For many working people, the inhibiting factors to taking a sabbatical are the expense and the financial risks, says Madri Jacobs, a senior financial planner at Sanlam.
Traditionally, a sabbatical is a 12-month career break. It could also mean any significant hiatus from daily routine, such as a gap year or world travel in between jobs.
The thought of quitting your job or taking unpaid leave is daunting, but it is possible to make it work - with the help of a savvy financial adviser.
"A sabbatical can be a pretty life-changing decision and may not be right for everyone. Once you are convinced that you would like to take a sabbatical, you need to think very carefully about the pros and cons, and the short and long-term implications of the decision," says Jacobs.
"Involve your financial advisor to make informed decisions about your finances and insurance."
Tips to make a sabbatical possible:
Plan what you want to do while on a sabbatical, and, based on that, determine the duration of your time off. Then plan your finances accordingly.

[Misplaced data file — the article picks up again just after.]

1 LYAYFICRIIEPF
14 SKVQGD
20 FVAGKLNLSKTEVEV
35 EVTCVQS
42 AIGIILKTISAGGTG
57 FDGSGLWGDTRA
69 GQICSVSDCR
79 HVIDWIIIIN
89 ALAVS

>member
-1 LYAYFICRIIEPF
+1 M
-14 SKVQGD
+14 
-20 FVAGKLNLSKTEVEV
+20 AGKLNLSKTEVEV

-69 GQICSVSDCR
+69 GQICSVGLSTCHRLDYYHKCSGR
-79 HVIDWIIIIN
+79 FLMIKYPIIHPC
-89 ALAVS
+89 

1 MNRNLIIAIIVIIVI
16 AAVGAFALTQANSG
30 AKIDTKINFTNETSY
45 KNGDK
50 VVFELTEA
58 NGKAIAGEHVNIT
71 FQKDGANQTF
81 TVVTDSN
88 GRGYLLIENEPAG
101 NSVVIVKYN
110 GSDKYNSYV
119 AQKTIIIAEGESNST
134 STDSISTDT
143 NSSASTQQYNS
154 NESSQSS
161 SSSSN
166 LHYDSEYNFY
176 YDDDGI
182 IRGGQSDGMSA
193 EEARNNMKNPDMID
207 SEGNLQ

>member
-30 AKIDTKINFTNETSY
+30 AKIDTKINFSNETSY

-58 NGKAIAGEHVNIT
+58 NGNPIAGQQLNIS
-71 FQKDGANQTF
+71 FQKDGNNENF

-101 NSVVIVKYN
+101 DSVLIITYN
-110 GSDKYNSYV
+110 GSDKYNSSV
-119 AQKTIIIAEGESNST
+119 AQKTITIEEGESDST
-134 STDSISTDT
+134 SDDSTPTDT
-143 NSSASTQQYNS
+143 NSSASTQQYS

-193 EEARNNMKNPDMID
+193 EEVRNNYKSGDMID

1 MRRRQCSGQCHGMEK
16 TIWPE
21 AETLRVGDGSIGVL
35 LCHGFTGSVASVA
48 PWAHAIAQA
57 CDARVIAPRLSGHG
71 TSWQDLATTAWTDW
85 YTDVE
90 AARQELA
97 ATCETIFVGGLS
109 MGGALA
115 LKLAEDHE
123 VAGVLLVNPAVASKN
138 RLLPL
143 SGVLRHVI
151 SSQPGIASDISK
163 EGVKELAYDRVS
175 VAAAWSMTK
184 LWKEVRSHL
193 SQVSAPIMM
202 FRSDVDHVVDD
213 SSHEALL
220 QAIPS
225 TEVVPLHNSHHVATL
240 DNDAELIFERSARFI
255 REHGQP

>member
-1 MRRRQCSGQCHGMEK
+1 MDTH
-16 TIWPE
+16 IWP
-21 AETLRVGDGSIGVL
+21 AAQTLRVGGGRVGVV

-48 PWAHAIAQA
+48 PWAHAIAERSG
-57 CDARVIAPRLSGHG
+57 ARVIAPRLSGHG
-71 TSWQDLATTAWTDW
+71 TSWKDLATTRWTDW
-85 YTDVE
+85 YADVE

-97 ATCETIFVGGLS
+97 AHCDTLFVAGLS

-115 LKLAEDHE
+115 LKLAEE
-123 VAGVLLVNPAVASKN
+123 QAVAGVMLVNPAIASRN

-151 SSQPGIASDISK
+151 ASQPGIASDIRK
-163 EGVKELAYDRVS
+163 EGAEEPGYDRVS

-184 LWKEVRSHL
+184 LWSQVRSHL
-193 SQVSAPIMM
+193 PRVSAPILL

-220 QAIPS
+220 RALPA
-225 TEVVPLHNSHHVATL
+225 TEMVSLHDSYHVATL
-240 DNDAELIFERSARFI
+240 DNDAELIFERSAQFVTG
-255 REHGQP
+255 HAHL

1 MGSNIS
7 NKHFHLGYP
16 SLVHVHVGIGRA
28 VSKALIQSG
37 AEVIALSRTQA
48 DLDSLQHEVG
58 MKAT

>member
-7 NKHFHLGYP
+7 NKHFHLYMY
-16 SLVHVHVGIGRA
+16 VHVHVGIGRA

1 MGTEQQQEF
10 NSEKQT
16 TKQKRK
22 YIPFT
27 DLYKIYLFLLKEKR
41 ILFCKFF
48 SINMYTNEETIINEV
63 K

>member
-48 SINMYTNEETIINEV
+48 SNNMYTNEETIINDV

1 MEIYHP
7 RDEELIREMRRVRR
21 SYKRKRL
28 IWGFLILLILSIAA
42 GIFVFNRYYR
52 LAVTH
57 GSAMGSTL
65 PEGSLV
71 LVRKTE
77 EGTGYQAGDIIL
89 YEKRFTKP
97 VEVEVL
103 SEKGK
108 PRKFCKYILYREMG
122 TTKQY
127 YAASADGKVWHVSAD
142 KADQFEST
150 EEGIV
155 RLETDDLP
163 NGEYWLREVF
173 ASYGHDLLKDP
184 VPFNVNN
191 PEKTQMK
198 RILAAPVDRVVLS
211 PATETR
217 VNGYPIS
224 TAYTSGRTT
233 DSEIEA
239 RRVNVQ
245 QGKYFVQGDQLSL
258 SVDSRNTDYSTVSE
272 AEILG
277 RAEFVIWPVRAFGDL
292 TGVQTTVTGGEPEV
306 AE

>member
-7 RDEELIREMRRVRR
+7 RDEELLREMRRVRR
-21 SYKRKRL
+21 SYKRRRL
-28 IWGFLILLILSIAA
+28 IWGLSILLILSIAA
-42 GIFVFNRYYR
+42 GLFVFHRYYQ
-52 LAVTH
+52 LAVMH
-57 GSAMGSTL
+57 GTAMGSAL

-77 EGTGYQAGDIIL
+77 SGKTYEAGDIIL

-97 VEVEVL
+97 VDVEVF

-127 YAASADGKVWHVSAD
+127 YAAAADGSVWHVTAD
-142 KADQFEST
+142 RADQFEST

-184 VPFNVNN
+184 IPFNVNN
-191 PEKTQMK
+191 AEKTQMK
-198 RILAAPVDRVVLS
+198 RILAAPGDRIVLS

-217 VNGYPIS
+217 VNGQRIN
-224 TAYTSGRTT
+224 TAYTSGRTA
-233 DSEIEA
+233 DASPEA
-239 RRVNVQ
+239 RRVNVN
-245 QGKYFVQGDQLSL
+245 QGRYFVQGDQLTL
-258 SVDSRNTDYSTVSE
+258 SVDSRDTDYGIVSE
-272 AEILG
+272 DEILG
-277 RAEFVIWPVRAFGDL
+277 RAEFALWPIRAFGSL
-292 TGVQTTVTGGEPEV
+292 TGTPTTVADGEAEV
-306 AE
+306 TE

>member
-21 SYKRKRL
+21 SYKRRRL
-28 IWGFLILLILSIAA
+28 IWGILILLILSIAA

Selling household furniture and appliances, even your car, could fund a sabbatical.
Have some form of travel insurance to cover large medical expenses.
Have sufficient savings
Have savings for a sabbatical of between 8 to 12 months and for a few extra months after you return home.
"Save enough for unforeseen and emergency expenses. Rework your budget and try to save in a way which has minimal impact on your existing investment planning," says Jacobs.
Keep in mind that some medical aids impose waiting periods and penalties if you're not on the scheme for a certain period. Look for alternatives and ensure your travel insurance is up-to-date.
Alert your short-term insurer of any relevant changes.
Make sure you've got income protection and lump sum disability cover.
Consider moving back in with your parents or other family, if this is feasible, in the lead-up to the sabbatical, to save on rent.
Memberships and subscriptions
Cancel or pause any memberships or subscriptions you won't need while away.
Leave plenty of time to apply for a visa and other travel documents. Remember to budget for these.
Power of Attorney
Give a close family member Power of Attorney to act on your behalf, so he or she can deal, among other things, with your banking, insurance and other matters while you're away, should the need arise.
Have a valid will in place. Discuss with your next of kin what should happen in an emergency if you need medical assistance, or even if you pass away in another country.